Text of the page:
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  Classical Editor Rob Barnett    



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William ALWYN (1905-1985)
Chamber Music and Songs
Rhapsody for Piano Quartet (1938) [9:20]
Sonata impromptu for violin and viola (1939) [16:44]
Ballade for viola and piano (1939) [10:01]
Two Songs for voice, violin and piano (1931) [4:37]
Three Songs to words by Trevor Blakemore (1940) [6:40]
Violin Sonatina (1933) [10:30]
Three Winter Poems for string quartet (1948) [9:00]
Chaconne for Tom (1982) [3:24]
Andrew Ball (piano); Roger Chase (viola); Madeleine Mitchell (violin); Lucy Wilding (cello); Iain Burnside (piano); Madeleine Mitchell (violin); Jeremy Huw Williams (baritone); John Turner (recorder); Bridge String Quartet
rec. Potton Hall, Suffolk, March, August and October 2006
NAXOS 8.570340 [70:15]



The enterprising Naxos-Alwyn series continues apace with this satisfying collection of chamber music and songs, ranging from the very start of his career to his penultimate composition. As a professional flautist - he played in the LSO in the 1920s and 1930s, including several performances and recordings under Elgar’s baton - Alwyn’s instrumental compositions display that intimate knowledge of each instrument which comes from being an orchestral player.
 
The Rhapsody for Piano Quartet (1938) begins the disc energetically with its strongly rhythmic opening. There is a memorable slow central section for muted strings and viola solo before the animated mood returns and the music builds to a lively conclusion.
 
The Sonata Impromptu for violin and viola (1939) was composed for and dedicated to Frederick Grinke and Watson Forbes, and is unusual in British music of the time for its use of two solo instruments. A brief prelude is followed by a set of variations which display Alwyn’s ability to suggest fuller textures than would be expected from these forces. The Finale alla Capriccio rounds off the piece. From the same year comes the Ballade for viola and piano, also written for Watson Forbes. Lyrical at the outset, the work builds to a more impassioned close.
 
Alwyn’s skill as a song-writer next: Two Songs for voice, violin and piano, dating from 1931, and Three Songs to Words by Trevor Blakemore from 1940. These demonstrate Alwyn’s sensitivity to word-setting - in the Two Songs, his own poems. These songs are well performed by Welsh baritone Jeremy Huw Williams with Ian Burnside and Madeleine Mitchell.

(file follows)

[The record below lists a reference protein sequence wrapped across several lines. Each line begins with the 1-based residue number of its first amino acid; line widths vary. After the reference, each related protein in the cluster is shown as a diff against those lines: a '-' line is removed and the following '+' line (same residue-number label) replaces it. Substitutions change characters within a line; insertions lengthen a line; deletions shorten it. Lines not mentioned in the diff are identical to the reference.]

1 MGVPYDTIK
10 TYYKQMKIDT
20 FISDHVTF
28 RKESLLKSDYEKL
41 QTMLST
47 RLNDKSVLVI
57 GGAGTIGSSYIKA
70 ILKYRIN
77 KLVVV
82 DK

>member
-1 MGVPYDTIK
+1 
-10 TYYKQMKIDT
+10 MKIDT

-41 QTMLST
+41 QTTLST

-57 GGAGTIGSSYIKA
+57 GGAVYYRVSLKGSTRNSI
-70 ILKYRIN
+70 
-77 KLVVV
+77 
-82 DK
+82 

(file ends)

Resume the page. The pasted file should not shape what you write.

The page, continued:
The Sonatina for violin and piano was composed in 1933 and comprises three contrasting movements in an attractive melodic vein. A cool central episode is framed by a fluid Allegro e grazioso and an ebullient finale.
 
Three Winter Poems for String Quartet date from 1948 but were not performed until twenty years after the composer’s death. The music eloquently captures the coldness and desolation implied by the title. It is not dissimilar to Delius’s North Country Sketches in that respect. This does not however preclude an element of passion in the central Elegy.
 
Finally, Alwyn’s Chaconne for Tom, written for the performer on this CD, John Turner, as a tribute to fellow composer Thomas Pitfield. This is a very late work dating from 1982 and is a touching and brief set of variations on Happy Birthday to You, but imbuing that familiar tune with an insubstantial, dreamlike character which the scampering conclusion does not entirely drive away. A small-scale piece but strangely memorable.
 
The performances on this CD are - as usual from Naxos - of a very high standard and the various performers sound as if they have been playing this music all of their lives. The programme itself is intelligently planned, with three chamber works comprising roughly the first half, followed by the song settings, two further chamber works and finally the late Chaconne.
 
Ewan McCormick
 
British Composers on Naxos page



 


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